Membrane lipids were extracted and separated according to the methods of Lacey & Hills (1996). After separating lipids by TLC, they were either visualized by iodine staining ( Lacey & Hills 1996) or autoradiography.
1H-NMR spectra were recorded at 37°C using the JEOL 500 MHz NMR spectrometer at the Bristol Centre for Molecular Recognition. Free induction decays (64 scans) were recorded into 16 K real data points and multiplied by a mild Gaussian window function before Fourier transformation.
Translation of membrane bound polysomes and their localization to ER subdomains
Microsomal membranes (enriched in rough ER and attendant transcripts) were isolated as described above and 20 μl of the resulting 0.5 ml of microsomes were added to a wheatgerm cell-free lysate (Promega, UK) which had previously been clarified by centrifugation at 100 000 g for 15 min to remove endogenous ribosomes. This in vitro translation reaction was incubated for 30 min, according to the supplier's instructions, then added back to the rest of the microsomal fraction and the in vitro TAG synthesis reaction was performed with or without the addition of substrates. After 4.5 h, the membranes were fractionated in discontinuous sucrose density gradients into fractions O, L, E and H. The oleosins in the recovered membranes were then immunoprecipitated under denaturating conditions (50 m m Tris–HCl pH 7.5, 150 m m NaCl, 0.1% w/v SDS, 1% w/v non-idet P-40, 0.5% w/v deoxycholic acid). The immunoprecipitates were separated by SDS–PAGE and blotted onto nitrocellulose and detected by autoradiography.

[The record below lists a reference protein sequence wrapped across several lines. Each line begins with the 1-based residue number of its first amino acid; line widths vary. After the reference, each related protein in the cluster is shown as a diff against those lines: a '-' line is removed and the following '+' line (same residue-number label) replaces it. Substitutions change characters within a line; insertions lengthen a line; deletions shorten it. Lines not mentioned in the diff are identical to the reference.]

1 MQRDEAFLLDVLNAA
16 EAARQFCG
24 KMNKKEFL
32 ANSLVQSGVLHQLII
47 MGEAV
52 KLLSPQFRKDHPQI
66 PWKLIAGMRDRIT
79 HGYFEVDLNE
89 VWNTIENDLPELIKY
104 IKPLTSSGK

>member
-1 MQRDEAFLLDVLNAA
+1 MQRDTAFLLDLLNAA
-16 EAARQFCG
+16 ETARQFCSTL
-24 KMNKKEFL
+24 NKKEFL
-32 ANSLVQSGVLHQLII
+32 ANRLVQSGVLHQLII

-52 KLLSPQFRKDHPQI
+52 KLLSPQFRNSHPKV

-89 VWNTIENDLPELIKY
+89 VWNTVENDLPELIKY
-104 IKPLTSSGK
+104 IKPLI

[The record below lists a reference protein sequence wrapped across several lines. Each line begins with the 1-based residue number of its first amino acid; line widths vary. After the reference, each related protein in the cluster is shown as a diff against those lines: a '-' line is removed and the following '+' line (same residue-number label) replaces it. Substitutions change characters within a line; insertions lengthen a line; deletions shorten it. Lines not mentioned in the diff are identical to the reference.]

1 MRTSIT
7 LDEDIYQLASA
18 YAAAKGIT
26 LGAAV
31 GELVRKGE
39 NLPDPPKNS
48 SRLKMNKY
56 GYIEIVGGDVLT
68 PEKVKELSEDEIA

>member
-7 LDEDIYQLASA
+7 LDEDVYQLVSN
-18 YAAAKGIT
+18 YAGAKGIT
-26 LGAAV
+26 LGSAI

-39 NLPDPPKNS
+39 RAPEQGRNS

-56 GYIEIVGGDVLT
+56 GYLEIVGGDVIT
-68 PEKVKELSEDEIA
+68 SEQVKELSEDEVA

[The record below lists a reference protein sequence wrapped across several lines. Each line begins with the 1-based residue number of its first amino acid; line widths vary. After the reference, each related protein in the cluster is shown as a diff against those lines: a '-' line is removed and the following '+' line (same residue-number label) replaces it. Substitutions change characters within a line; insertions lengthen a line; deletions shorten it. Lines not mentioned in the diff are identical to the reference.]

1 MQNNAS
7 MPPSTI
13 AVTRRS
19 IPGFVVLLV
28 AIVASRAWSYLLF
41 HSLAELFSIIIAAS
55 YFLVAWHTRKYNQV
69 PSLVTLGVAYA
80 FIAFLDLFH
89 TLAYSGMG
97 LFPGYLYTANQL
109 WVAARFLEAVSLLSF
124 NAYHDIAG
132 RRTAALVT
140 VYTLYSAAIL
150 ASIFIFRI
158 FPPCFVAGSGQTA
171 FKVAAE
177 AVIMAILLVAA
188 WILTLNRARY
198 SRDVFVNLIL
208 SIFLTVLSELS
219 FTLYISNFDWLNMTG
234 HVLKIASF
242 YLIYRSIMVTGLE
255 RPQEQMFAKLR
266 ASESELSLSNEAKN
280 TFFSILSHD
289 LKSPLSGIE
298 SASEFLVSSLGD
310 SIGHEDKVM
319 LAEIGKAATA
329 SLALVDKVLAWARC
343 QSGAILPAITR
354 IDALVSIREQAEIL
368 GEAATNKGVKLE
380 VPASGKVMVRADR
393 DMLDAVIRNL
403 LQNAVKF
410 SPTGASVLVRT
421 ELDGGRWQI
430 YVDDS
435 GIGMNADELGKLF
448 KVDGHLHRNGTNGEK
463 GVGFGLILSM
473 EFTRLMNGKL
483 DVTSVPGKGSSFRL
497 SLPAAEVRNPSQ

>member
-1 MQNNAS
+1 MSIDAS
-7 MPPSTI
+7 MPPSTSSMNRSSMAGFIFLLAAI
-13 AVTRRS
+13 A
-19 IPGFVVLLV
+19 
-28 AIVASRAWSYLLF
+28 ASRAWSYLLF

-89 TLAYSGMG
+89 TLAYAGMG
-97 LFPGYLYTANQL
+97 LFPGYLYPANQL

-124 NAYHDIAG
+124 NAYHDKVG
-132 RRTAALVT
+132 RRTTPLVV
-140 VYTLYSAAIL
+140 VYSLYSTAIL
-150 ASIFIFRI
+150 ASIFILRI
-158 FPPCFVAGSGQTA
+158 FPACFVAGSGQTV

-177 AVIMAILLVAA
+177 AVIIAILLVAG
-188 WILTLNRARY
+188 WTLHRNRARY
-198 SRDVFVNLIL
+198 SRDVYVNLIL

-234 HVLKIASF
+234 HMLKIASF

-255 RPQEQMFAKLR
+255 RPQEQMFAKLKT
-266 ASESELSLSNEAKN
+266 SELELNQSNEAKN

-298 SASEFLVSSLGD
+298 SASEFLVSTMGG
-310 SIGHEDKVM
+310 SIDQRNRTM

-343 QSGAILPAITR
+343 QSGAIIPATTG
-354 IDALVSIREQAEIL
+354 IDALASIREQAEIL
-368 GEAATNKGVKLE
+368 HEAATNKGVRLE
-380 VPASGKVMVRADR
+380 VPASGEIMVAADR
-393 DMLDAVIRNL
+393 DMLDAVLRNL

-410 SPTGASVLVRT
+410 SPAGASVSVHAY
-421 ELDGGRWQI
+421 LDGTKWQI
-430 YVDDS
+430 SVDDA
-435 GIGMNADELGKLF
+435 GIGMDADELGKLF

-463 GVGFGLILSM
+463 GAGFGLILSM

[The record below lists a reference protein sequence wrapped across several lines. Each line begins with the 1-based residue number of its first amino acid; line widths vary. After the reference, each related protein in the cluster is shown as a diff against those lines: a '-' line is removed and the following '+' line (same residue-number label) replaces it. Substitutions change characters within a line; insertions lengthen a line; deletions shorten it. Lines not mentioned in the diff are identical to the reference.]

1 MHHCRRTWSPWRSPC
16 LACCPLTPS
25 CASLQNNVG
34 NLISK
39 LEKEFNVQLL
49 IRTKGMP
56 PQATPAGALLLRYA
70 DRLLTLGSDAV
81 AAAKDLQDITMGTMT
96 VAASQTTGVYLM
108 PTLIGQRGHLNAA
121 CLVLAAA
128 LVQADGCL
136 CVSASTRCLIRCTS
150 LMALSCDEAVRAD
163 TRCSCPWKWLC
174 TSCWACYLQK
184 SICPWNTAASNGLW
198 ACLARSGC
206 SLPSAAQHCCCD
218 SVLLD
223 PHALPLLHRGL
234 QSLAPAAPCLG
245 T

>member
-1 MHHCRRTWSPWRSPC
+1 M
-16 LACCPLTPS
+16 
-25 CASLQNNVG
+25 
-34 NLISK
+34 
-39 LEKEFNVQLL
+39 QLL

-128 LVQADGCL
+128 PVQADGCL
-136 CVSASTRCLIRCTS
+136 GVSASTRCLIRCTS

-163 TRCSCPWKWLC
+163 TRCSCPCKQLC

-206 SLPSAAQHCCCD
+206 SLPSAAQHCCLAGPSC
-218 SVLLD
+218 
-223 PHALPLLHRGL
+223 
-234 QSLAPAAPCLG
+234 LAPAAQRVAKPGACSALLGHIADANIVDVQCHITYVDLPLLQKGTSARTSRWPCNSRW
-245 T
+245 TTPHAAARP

IACR Long Ashton Research Station receives grant-aided support from Biotechnology and Biological Sciences Research Council (BBSRC) of the UK. D.J.L. was supported by a BBSRC ROPA grant CELO4640 ‘Mechanisms of oil body biogenesis in sunflower seeds'. We thank Mike Lewis (MRC, Cambridge) for the gift of the 2E7 antibody, and Keith Stobart for helpful discussions.